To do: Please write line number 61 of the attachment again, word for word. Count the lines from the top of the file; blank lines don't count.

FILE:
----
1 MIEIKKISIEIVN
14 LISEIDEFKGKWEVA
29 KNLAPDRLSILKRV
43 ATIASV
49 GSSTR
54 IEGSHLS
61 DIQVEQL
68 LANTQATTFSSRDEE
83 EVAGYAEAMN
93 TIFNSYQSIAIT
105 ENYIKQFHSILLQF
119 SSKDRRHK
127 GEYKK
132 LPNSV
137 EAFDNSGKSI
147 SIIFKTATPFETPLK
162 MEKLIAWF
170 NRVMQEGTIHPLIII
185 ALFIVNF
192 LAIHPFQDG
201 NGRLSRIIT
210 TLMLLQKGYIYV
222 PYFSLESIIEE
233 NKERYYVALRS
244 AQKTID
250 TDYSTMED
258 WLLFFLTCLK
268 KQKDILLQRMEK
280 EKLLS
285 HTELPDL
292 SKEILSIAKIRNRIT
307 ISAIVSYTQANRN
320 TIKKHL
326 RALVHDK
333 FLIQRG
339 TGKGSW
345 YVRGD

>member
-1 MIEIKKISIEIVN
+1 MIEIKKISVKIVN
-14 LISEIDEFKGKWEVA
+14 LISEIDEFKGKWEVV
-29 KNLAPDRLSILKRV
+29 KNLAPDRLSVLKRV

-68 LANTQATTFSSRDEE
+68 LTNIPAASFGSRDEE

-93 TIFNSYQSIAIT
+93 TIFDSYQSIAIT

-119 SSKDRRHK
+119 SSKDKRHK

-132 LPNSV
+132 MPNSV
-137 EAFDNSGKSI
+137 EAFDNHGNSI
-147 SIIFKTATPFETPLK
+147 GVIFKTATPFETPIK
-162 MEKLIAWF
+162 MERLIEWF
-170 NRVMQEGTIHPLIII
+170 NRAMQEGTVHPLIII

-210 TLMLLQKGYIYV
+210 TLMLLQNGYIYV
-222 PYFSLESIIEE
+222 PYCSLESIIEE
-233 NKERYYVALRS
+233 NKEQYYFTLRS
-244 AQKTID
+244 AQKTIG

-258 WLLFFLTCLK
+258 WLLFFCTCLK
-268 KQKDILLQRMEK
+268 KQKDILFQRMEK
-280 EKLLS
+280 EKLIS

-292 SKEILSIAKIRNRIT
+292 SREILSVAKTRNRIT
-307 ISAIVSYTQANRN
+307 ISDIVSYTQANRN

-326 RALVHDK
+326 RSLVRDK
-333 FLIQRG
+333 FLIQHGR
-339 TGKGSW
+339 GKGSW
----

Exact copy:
-210 TLMLLQKGYIYV